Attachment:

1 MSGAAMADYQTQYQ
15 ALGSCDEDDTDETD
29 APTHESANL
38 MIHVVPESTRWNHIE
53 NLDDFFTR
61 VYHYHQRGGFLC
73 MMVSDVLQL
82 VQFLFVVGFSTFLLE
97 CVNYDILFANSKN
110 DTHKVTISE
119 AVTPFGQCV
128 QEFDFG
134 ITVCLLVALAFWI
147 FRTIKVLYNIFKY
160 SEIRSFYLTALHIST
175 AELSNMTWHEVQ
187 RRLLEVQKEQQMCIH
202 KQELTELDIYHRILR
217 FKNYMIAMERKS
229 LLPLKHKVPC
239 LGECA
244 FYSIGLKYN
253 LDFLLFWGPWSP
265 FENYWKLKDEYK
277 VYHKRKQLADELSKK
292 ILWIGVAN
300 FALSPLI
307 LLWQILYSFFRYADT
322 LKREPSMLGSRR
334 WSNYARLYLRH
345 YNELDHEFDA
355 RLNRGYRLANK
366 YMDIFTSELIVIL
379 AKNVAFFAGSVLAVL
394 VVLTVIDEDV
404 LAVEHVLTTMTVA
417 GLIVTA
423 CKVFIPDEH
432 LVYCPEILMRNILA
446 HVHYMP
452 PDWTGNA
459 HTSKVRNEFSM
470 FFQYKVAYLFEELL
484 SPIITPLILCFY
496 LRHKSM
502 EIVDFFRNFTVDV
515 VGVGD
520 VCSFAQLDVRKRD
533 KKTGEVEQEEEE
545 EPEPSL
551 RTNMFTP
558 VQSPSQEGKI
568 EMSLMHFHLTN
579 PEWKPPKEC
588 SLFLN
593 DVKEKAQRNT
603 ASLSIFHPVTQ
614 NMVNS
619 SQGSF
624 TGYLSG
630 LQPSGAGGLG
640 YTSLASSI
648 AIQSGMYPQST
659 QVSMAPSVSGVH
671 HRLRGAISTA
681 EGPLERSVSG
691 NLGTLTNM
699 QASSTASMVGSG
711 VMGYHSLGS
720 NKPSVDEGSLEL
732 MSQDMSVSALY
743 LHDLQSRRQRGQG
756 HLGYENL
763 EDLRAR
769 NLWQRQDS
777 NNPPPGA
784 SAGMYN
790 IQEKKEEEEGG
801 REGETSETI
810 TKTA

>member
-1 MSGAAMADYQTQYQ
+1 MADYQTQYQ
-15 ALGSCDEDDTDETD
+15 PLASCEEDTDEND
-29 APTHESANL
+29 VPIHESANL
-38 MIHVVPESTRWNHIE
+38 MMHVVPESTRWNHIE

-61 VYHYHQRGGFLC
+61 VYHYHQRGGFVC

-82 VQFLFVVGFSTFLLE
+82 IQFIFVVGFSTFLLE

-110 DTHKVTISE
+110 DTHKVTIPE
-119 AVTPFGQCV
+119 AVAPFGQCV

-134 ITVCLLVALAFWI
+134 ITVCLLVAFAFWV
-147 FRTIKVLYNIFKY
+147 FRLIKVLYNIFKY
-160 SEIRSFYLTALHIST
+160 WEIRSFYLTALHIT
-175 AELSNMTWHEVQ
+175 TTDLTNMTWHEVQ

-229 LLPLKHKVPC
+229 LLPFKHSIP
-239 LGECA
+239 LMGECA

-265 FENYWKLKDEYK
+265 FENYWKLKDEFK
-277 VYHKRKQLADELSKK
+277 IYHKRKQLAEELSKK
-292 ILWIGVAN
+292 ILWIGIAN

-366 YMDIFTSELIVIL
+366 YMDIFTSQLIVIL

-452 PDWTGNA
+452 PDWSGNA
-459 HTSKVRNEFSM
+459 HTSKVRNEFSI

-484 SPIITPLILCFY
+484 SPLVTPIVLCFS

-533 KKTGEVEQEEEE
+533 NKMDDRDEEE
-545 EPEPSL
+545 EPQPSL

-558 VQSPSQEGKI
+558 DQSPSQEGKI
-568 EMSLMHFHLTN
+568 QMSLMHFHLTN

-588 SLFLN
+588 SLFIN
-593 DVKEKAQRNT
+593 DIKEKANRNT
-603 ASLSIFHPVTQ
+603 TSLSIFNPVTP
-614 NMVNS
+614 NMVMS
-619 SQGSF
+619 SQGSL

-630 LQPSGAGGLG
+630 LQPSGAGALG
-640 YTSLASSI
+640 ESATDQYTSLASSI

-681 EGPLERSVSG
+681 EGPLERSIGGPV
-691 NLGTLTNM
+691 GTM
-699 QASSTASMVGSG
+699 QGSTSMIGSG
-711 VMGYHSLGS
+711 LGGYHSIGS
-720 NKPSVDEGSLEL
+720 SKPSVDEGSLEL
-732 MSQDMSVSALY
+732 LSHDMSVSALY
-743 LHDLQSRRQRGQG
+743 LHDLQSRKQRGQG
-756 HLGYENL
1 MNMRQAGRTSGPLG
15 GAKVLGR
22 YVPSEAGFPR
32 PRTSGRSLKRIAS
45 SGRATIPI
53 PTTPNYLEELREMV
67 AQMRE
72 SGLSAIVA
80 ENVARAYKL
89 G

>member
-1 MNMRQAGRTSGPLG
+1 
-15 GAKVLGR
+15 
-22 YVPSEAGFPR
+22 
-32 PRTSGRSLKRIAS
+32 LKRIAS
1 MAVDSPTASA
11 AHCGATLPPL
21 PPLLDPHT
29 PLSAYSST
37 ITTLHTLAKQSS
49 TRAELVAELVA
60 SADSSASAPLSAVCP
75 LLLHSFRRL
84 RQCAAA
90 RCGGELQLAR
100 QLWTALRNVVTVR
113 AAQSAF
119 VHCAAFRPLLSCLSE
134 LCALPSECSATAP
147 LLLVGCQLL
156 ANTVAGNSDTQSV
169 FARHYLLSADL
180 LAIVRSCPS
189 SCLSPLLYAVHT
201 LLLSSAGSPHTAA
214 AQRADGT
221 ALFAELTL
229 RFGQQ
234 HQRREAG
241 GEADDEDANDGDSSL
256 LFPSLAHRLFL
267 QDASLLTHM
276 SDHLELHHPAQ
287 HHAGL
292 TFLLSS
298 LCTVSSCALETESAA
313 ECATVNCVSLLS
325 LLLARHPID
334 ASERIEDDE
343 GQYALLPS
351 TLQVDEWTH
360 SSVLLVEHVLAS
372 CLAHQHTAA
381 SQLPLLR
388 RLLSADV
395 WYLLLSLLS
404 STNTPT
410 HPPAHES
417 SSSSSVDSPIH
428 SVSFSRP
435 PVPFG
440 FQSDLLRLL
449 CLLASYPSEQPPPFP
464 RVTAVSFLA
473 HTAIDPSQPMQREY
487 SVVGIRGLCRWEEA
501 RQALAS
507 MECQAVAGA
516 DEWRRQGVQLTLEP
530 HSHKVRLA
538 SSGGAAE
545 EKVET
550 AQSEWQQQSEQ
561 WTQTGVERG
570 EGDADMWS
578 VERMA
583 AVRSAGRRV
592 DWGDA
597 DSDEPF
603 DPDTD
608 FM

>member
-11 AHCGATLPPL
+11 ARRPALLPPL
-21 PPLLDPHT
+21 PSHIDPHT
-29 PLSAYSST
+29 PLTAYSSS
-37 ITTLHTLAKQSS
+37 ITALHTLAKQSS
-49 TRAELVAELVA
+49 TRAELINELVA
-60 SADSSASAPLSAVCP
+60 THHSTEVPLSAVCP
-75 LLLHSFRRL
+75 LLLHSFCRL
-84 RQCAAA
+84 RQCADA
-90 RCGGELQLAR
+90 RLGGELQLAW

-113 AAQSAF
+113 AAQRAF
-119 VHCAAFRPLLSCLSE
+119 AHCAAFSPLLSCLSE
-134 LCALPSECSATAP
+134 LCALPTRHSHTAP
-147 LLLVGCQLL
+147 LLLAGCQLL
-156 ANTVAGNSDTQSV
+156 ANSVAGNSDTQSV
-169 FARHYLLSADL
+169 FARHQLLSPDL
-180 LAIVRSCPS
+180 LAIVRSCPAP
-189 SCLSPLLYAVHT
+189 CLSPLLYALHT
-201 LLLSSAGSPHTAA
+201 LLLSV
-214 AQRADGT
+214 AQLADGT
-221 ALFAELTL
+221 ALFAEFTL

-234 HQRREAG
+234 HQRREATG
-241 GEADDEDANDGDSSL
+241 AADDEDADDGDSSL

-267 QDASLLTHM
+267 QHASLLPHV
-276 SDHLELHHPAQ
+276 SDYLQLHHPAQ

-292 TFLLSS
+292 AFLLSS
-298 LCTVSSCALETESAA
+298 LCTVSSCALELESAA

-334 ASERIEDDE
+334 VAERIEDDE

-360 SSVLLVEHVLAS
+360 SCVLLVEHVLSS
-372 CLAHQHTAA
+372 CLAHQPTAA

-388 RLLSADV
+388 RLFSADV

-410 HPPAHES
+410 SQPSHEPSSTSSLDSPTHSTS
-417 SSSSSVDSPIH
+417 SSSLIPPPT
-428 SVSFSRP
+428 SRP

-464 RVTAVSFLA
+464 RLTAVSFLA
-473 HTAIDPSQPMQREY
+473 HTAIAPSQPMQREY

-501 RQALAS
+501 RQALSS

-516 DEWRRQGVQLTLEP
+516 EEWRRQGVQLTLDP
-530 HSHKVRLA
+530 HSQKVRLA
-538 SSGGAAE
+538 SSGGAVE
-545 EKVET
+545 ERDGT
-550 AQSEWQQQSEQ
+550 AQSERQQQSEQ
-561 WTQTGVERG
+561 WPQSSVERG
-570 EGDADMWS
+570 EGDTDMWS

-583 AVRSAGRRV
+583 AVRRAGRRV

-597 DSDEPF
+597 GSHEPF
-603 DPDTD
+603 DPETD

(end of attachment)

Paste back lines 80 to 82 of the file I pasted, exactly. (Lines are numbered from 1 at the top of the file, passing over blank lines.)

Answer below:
810 TKTA

>member
-1 MSGAAMADYQTQYQ